Gush Etzion council leader recommended as new INPA head

Environmental Protection Ministry committee unanimously recommends Shaul Goldstein to head Israel Nature and Parks Authority.

By
October 26, 2011 02:48
2 minute read.
Israel Nature and Parks Authority

Israel Nature and Parks Authority INPA 311. (photo credit: Courtesy)

 
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After an Environmental Protection Ministry committee unanimously recommended Shaul Goldstein as its nominee for Israel Nature and Parks Authority CEO on Monday, the current head of the Gush Etzion Regional Council told The Jerusalem Post on Tuesday that he would willingly accept the job if he receives an offer.

“The minute I get approved I would move to the INPA,” he said.

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Headed by Environment Ministry director-general Alona Sheffer-Caro, the committee decided to recommend Goldstein as its preferred choice to Environmental Protection Minister Gilad Erdan, whose office oversees the operations of the INPA. If Erdan accepts the committee’s advice, then he will submit the selection to the government for approval. The final step before Goldstein can take office for the selection to be approved by the governmental appointments oversight committee headed by Tanya Spanitz.

Former INPA deputy director-general Modi Oron has been serving as acting CEO since the former head of the organization Eli Amitai left this summer.

“In the recommendation the members of the committee point out, among other things, that Mr. Goldstein optimally meets the criteria that define the position and that he has a deep familiarity with administrative systems – government and public – that result from his great experience from years as an authority head and his many activities and expansions in different public fields,” a statement from the Environment Ministry said.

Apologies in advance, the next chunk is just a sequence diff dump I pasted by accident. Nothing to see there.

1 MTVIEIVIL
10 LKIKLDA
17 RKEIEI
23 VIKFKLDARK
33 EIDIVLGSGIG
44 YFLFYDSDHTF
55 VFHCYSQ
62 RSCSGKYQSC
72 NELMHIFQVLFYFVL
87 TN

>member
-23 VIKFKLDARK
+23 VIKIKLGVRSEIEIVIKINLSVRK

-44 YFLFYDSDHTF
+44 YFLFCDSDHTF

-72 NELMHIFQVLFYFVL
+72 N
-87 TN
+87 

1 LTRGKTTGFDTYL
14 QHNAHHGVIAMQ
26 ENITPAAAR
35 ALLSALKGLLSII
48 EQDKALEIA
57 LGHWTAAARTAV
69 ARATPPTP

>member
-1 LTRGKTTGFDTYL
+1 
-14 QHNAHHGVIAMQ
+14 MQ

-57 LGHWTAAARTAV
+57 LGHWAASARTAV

“The committee was further impressed that Goldstein’s experience includes many activities in the fields of nature and education.”

While Goldstein acknowledged that running the INPA would be “challenging,” he said he hopes that he will be able to bring significant achievements to the organization.

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Among the changes he would hope to implement would include increased partnerships with other organizations.

“The cooperation with my colleagues would be much greater – with [the Jewish National Fund], with the Israel Antiquities Authority for preserving the ancient places – all of whom must be speaking the same language,” he said.

Although he comes from years of governing a large region of Judea and Samaria, Goldstein told the Post that it is too early to think about whether the INPA would expand activities in the West Bank under his leadership.

“It’s premature to answer this question,” he said. “There are already some places in Judea and Samaria that are part of the national parks, and if it’s necessary to add we will be add. Everything will be based on the recommendations of the experts. It’s not about politics, it’s about preserving the nature and heritage of Israel.”

Above all, he would plan to work to increase park tourism through educational methods, Goldstein explained.

“I think that the major issue is to put Israel with its special values on the international map of tourism, which includes all the nature and heritage that we have,” he said. “For me, the most exciting part of the job is public education.”

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